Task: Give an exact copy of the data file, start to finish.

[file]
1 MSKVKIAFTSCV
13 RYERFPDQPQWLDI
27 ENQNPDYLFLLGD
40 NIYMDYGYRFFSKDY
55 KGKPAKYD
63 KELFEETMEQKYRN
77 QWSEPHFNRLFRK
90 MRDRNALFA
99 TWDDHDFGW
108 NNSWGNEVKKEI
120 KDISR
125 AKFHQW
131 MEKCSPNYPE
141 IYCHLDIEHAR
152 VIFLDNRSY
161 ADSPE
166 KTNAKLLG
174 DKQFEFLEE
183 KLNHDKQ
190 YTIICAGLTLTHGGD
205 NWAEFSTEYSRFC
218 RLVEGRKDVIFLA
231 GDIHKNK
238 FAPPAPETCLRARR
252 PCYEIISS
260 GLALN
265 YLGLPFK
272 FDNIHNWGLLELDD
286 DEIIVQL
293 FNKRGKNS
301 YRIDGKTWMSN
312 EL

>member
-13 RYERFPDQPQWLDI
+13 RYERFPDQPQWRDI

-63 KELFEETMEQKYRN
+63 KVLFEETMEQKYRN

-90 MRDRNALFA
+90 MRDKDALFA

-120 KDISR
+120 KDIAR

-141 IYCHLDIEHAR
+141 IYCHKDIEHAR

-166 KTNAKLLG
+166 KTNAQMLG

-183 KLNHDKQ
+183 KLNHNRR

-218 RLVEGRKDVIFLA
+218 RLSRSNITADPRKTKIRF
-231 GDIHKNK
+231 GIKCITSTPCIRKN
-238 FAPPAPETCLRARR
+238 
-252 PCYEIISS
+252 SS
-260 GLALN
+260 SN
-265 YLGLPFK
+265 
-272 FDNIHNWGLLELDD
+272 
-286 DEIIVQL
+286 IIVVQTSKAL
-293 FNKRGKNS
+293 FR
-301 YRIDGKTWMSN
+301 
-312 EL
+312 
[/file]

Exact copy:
1 MSKVKIAFTSCV
13 RYERFPDQPQWLDI
27 ENQNPDYLFLLGD
40 NIYMDYGYRFFSKDY
55 KGKPAKYD
63 KELFEETMEQKYRN
77 QWSEPHFNRLFRK
90 MRDRNALFA
99 TWDDHDFGW
108 NNSWGNEVKKEI
120 KDISR
125 AKFHQW
131 MEKCSPNYPE
141 IYCHLDIEHAR
152 VIFLDNRSY
161 ADSPE
166 KTNAKLLG
174 DKQFEFLEE
183 KLNHDKQ
190 YTIICAGLTLTHGGD
205 NWAEFSTEYSRFC
218 RLVEGRKDVIFLA
231 GDIHKNK
238 FAPPAPETCLRARR
252 PCYEIISS
260 GLALN
265 YLGLPFK
272 FDNIHNWGLLELDD
286 DEIIVQL
293 FNKRGKNS
301 YRIDGKTWMSN
312 EL

>member
-13 RYERFPDQPQWLDI
+13 RYERFPDQPQWRDI

-63 KELFEETMEQKYRN
+63 KVLFEETMEQKYRN

-90 MRDRNALFA
+90 MRDKDALFA

-120 KDISR
+120 KDIAR

-141 IYCHLDIEHAR
+141 IYCHKDIEHAR

-166 KTNAKLLG
+166 KTNAQMLG

-183 KLNHDKQ
+183 KLNHNRR

-218 RLVEGRKDVIFLA
+218 RLSRSNITADPRKTKIRF
-231 GDIHKNK
+231 GIKCITSTPCIRKN
-238 FAPPAPETCLRARR
+238 
-252 PCYEIISS
+252 SS
-260 GLALN
+260 SN
-265 YLGLPFK
+265 
-272 FDNIHNWGLLELDD
+272 
-286 DEIIVQL
+286 IIVVQTSKAL
-293 FNKRGKNS
+293 FR
-301 YRIDGKTWMSN
+301 
-312 EL
+312 